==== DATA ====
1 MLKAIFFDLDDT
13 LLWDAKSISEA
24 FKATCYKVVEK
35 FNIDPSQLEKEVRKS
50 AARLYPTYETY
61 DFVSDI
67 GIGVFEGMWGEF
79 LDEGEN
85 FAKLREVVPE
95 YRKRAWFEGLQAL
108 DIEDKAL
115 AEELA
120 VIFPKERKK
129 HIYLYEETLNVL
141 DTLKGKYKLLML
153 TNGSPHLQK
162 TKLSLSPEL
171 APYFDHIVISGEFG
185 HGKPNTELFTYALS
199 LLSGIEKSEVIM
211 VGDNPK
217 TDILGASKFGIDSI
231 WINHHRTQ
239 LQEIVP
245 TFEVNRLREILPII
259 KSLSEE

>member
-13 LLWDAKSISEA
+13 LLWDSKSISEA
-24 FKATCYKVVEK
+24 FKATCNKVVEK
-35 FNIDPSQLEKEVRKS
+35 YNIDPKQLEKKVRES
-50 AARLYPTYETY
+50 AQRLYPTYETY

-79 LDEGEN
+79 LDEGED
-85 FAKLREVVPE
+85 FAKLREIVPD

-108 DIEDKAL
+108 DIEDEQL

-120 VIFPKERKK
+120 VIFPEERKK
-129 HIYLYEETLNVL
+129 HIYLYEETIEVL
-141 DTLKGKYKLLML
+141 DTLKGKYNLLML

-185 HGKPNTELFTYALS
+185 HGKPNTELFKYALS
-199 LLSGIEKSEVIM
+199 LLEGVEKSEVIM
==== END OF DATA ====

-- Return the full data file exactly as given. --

1 MLKAIFFDLDDT
13 LLWDAKSISEA
24 FKATCYKVVEK
35 FNIDPSQLEKEVRKS
50 AARLYPTYETY
61 DFVSDI
67 GIGVFEGMWGEF
79 LDEGEN
85 FAKLREVVPE
95 YRKRAWFEGLQAL
108 DIEDKAL
115 AEELA
120 VIFPKERKK
129 HIYLYEETLNVL
141 DTLKGKYKLLML
153 TNGSPHLQK
162 TKLSLSPEL
171 APYFDHIVISGEFG
185 HGKPNTELFTYALS
199 LLSGIEKSEVIM
211 VGDNPK
217 TDILGASKFGIDSI
231 WINHHRTQ
239 LQEIVP
245 TFEVNRLREILPII
259 KSLSEE

>member
-13 LLWDAKSISEA
+13 LLWDSKSISEA
-24 FKATCYKVVEK
+24 FKATCNKVVEK
-35 FNIDPSQLEKEVRKS
+35 YNIDPKQLEKKVRES
-50 AARLYPTYETY
+50 AQRLYPTYETY

-79 LDEGEN
+79 LDEGED
-85 FAKLREVVPE
+85 FAKLREIVPD

-108 DIEDKAL
+108 DIEDEQL

-120 VIFPKERKK
+120 VIFPEERKK
-129 HIYLYEETLNVL
+129 HIYLYEETIEVL
-141 DTLKGKYKLLML
+141 DTLKGKYNLLML

-185 HGKPNTELFTYALS
+185 HGKPNTELFKYALS
-199 LLSGIEKSEVIM
+199 LLEGVEKSEVIM